This editorial appeared in the July 7, 2019, edition of The (Moline) Dispatch and The Rock Island Argus:
We knew the exit package Western Illinois University trustees gave to Jack Thomas when he stepped down as WIU president was a lavish one.
But we didn't realize how unprecedented it was until we read the results of a Chicago Tribune study of what other university and community college administrators and professors recently received to part ways with their employers.
The Tribune outlined the most expensive severance packages, and awarded Thomas and WIU trustees this troubling distinction:
"Even in the context of recent big exit packages for Illinois college leaders, the terms of Jack Thomas' departure from Western Illinois University are generous," wrote reporter Dawn Rhodes in a report that appeared in the Dispatch-Argus-QCOnline.com on July 3.
How generous? She noted that Thomas, who stepped down as WIU president on June 30, will be "on leave for two years while continuing to receive his $270,528 salary, plus benefits. Then he'll be allowed to return as a professor, teaching two classes per year, for a salary well above that of any other faculty member at the school -- though there appears to be some internal confusion about exactly what that salary will be."
So not only is the final bill going to be costly; we don't know how big it will be. Making matters worse is that terms of the agreement do not prevent Thomas from taking six-figure outside jobs to enrich the WIU compensation package he is guaranteed to receive.
Ultimately, the liability for the contract lies with taxpayers, who will pay now and later, thanks to the more generous retirement Thomas will "earn" going forward.
The deal also will have a snowball effect on other salaries for a university that still will have to struggle -- even with a recent modest infusion of state funds -- to overcome past state funding deficits and declining enrollment.
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As William Thompson, head of the faculty union, told Rhodes, "The board allocating such a generous severance signals to us that the bad times are over and the good times are here. We expect to see similar generosity when we go and start salary negotiations for faculty."
We don't know what trustees may have been thinking when they were negotiating this deal.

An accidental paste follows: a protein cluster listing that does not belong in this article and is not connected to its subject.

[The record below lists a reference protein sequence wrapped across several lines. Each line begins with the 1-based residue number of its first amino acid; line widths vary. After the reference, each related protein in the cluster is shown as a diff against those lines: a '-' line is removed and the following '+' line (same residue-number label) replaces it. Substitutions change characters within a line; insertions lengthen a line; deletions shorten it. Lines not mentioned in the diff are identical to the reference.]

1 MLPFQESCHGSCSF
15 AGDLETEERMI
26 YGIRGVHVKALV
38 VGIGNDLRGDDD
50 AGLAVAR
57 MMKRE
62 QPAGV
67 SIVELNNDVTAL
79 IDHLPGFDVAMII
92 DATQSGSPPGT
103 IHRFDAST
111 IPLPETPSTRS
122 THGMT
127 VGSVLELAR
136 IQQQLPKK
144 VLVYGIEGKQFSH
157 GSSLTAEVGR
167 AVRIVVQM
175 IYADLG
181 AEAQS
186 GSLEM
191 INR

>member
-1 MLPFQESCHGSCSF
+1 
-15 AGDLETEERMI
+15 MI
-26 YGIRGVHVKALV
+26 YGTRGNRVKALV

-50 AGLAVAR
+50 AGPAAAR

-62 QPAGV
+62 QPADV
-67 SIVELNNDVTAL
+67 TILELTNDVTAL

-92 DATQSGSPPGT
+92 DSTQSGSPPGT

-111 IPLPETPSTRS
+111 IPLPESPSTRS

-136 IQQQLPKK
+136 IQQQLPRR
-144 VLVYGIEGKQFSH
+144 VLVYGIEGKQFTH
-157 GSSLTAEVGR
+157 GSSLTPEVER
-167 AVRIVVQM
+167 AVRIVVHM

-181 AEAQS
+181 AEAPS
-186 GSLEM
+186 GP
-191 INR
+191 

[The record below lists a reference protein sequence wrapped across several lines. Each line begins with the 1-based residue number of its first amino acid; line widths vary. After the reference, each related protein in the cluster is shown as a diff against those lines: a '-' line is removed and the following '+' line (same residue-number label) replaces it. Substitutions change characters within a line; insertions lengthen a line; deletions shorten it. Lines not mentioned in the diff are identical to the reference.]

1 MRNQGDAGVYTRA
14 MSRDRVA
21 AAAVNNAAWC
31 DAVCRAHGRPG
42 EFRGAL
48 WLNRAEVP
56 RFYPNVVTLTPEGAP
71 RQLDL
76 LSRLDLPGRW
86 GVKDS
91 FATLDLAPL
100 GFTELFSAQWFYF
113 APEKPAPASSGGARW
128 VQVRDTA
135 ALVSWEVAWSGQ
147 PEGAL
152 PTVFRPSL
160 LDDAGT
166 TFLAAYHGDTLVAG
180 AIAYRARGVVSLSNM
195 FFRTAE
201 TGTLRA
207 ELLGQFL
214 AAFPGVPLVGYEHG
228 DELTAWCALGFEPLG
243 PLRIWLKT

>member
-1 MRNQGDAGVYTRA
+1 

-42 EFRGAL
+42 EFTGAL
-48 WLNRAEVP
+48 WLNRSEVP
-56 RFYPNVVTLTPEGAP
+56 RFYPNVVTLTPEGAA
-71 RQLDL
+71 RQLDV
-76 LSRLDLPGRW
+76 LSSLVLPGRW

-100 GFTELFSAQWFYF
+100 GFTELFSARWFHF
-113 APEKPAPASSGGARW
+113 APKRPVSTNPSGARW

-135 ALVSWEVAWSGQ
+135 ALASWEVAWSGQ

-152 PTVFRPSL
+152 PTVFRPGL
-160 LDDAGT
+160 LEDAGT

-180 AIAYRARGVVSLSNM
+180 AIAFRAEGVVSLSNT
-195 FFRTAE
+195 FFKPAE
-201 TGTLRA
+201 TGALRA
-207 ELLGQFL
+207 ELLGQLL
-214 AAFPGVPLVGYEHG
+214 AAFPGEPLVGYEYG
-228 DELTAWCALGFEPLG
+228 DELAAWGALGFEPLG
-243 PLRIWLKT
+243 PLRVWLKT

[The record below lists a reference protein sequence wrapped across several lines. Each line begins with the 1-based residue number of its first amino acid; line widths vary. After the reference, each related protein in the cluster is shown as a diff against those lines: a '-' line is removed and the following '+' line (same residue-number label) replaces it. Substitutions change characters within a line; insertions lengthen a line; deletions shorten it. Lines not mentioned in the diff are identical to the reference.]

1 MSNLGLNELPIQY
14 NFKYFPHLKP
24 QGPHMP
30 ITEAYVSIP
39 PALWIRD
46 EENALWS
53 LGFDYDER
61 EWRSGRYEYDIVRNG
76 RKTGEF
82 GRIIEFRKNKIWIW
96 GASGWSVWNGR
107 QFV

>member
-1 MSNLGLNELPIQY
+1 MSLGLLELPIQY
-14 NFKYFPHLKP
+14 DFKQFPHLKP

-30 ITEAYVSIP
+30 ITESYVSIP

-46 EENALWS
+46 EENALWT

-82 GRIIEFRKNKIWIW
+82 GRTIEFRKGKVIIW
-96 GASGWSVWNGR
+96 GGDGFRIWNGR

When contacted by the Tribune, WIU Board chair Polly Radosh and East Moline's Greg Aguilar, who was chair when trustees approved the contract, deferred questions to WIU spokeswoman Darcie Schinberg. She said via email, "The board determined the final agreement to be acceptable. Deliberations regarding the agreement cannot be further discussed as this is considered a personnel matter."
Schinberg also declined to comment further when we emailed her about the Tribune report.
Not everyone is as upset about the Thomas deal as we are. For example, Christopher Pynes, head of the faculty senate, told Rhodes, "That's the cost of doing business sometimes."
If so, we should redouble our efforts to change how business is done. To their credit, Illinois lawmakers tried to do so with this year's Government Severance Pay Act that limits payouts to 20 weeks of an employee's salary and requires schools to ink deals that deny severance if an employee is fired for misconduct. Because Thomas will remain as a tenured WIU faculty member and was not fired or accused of misconduct, the act doesn't apply to him.
We urge lawmakers to use Thomas' deal to address that and other loopholes in the new law.
Unfortunately, that won't do a thing about the Thomas deal that WIU and Illinoisans appear to be saddled with for the long haul.
The best we can hope for is that trustees will learn from it as they work to accomplish the most important duty before them: finding a leader who will make Western Illinois University the first, best choice for Illinois' brightest and best students.